Oil drops more than 1% as investors recalibrate risk in Mideast
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Oil prices fell more than 1% on Tuesday as investors reconsidered the likelihood of Middle East supply disruptions in the wake of the US killing a top Iranian military commander.
Brent crude fell as much as 1.5% to $67.86 a barrel and was at $68.09, down 82 cents, at 0324 GMT. US West Texas Intermediate (WTI) crude futures was at $62.53, down 74 cents, after earlier dropping 1.5% to an intra-day low of $62.30.
Prices surged during the previous two sessions, with Brent reaching its highest since September while WTI rose to the most since April. The gains followed fears of escalating conflict and potential Middle East supply disruptions after the Jan. 3 drone strike in Baghdad that killed Iran's Qassem Soleimani. But, some analysts have tempered expectations for a widespread conflict.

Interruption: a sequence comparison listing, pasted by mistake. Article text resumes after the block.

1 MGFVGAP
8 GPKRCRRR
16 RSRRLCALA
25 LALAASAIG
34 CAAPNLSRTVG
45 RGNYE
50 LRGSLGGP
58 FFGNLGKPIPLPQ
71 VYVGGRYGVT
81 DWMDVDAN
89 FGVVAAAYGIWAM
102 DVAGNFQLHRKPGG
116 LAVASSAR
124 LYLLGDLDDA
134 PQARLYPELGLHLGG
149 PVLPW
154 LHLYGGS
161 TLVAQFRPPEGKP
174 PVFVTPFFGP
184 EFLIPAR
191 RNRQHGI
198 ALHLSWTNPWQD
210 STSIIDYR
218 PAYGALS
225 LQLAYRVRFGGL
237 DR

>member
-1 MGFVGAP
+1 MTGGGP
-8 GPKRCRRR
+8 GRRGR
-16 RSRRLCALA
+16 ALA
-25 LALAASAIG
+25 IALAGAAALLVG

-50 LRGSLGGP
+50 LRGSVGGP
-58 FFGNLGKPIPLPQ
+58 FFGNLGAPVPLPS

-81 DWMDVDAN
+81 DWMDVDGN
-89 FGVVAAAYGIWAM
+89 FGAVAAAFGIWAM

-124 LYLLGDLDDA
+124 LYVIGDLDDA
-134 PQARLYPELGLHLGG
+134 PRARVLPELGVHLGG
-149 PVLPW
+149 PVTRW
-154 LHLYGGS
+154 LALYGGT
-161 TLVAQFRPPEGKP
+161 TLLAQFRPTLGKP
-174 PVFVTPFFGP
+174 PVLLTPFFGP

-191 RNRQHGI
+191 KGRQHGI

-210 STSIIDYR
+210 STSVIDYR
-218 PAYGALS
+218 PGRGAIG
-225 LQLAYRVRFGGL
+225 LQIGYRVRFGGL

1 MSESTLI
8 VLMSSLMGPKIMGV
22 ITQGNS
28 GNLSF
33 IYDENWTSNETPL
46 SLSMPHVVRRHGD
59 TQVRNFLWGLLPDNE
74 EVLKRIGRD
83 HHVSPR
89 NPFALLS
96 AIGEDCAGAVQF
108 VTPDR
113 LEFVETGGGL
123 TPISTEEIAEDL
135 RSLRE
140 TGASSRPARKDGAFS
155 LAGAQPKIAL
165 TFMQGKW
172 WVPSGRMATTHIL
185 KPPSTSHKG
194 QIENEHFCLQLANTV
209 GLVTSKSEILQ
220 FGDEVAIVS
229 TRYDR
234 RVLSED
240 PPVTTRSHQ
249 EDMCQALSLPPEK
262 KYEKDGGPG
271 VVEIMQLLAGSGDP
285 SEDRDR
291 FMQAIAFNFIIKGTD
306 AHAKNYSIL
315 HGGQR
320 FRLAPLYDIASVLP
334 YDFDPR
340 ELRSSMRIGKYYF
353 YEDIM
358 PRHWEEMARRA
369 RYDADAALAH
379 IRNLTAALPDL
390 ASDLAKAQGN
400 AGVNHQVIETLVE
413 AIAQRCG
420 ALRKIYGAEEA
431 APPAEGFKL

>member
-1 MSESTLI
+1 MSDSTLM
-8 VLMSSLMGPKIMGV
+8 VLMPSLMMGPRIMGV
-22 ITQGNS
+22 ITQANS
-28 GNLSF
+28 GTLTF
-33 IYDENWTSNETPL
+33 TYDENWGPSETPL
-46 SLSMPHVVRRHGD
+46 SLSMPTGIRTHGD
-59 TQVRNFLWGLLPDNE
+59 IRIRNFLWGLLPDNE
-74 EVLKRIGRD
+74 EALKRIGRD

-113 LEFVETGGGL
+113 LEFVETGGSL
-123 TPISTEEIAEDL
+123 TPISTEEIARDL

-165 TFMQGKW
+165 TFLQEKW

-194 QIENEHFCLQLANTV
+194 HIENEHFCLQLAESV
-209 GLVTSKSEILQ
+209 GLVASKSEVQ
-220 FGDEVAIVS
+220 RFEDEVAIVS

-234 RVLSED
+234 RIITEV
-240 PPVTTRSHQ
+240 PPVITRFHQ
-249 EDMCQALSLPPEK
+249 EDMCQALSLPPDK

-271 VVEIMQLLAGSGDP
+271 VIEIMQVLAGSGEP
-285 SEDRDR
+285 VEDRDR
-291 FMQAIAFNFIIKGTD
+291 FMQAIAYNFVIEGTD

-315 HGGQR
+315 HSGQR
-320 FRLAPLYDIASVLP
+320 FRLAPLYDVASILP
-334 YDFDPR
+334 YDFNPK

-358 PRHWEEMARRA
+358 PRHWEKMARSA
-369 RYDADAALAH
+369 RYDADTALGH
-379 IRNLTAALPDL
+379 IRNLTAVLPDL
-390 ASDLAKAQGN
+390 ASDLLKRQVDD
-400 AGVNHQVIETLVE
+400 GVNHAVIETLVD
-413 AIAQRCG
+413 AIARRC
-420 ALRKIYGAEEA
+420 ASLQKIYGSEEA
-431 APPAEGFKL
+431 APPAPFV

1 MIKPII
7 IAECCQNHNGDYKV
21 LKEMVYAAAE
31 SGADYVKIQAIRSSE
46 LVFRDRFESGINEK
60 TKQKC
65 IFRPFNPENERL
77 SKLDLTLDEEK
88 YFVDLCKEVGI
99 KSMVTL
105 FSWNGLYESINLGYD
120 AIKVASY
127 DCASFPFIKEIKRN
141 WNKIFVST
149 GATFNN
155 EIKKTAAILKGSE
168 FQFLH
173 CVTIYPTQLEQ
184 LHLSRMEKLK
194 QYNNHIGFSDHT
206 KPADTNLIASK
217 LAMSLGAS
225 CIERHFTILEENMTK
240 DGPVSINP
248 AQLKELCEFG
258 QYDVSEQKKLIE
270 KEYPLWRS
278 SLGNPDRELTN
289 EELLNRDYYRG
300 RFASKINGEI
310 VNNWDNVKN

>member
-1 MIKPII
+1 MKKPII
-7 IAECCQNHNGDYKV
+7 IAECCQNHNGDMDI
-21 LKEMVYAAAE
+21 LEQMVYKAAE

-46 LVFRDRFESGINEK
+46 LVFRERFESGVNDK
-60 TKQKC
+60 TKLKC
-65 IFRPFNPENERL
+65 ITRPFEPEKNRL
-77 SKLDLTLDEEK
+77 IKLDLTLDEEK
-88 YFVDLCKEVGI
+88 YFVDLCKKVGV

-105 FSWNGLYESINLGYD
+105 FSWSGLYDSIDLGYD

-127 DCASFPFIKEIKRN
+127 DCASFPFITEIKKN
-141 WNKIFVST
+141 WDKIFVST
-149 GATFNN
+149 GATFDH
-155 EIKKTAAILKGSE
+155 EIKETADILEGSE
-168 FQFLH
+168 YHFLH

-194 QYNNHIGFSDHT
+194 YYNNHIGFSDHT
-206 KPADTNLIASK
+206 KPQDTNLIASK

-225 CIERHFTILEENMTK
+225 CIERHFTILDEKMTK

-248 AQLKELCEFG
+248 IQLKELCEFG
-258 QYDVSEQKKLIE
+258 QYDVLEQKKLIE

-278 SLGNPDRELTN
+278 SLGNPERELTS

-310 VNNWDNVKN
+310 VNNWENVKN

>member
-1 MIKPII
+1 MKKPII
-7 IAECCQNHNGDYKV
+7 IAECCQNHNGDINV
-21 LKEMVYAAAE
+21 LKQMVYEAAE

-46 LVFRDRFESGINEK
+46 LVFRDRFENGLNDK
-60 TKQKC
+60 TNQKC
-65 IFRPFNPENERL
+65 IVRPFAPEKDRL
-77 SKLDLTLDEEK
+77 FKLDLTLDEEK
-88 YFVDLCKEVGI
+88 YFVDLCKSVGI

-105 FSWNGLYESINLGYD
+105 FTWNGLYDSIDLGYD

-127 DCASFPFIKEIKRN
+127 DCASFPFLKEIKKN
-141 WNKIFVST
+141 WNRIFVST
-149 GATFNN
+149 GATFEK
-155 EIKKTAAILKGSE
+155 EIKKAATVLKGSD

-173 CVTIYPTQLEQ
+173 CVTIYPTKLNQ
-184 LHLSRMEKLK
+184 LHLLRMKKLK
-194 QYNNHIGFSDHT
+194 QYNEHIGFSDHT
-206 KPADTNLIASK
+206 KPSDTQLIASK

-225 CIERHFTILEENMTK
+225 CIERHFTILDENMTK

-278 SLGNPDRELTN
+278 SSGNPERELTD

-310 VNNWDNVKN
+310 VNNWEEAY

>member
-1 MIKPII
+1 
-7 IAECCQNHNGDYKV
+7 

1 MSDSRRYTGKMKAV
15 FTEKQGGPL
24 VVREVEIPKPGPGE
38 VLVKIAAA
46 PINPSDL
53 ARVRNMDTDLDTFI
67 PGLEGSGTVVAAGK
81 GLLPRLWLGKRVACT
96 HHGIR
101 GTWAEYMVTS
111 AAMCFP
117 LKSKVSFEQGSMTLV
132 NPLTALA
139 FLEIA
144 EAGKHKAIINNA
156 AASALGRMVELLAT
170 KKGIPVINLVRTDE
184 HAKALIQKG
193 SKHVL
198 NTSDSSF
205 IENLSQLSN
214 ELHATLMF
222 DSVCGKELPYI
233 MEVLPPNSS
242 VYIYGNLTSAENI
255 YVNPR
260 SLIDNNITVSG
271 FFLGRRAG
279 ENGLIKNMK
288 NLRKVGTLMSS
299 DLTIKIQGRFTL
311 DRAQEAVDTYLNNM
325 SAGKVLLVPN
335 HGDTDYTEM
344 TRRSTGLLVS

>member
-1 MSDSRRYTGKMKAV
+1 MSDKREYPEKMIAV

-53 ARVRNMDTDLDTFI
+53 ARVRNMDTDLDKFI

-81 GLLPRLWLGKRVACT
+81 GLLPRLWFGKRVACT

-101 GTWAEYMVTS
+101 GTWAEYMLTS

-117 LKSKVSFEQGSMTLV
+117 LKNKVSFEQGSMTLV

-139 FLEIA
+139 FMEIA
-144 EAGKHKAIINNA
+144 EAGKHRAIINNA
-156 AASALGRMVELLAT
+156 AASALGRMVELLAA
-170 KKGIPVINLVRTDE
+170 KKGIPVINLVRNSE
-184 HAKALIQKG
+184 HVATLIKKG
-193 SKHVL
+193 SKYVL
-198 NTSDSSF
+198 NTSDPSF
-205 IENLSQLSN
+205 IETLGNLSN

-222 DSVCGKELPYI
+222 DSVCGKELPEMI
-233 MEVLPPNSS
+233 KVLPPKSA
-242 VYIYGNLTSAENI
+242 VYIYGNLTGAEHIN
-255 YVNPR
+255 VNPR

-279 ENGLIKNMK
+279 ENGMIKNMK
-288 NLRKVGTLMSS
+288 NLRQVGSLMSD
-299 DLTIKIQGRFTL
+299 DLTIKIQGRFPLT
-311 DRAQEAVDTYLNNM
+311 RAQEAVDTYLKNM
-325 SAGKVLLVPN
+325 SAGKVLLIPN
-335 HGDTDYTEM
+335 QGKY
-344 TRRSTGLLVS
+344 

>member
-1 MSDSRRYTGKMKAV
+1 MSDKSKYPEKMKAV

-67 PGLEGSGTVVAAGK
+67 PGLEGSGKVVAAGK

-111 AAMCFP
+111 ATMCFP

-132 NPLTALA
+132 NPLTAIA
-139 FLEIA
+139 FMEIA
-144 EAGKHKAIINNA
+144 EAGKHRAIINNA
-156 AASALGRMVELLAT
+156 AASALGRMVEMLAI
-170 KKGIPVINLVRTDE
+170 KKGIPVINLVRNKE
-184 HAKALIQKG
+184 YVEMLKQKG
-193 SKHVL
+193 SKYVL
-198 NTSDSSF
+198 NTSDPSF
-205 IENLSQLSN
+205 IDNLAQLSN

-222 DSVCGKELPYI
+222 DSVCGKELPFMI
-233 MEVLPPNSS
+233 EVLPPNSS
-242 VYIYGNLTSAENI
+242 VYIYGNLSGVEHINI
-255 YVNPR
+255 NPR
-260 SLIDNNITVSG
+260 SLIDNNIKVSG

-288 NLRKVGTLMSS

Prices were also supported by higher compliance among the Organization of the Petroleum Exporting Countries (OPEC) on meeting production quota curbs aimed at reducing supply.
OPEC members pumped 29.50 million barrels per day (bpd) last month, down 50,000 bpd from November's revised figure, according to a Reuters survey.
US crude oil stockpiles likely dropped last week for a fourth week in a row as exports ramped up, a Reuters poll showed on Monday.
Six analysts estimated, on average, that crude stocks fell by 4.1 million barrels in the week to Jan 3.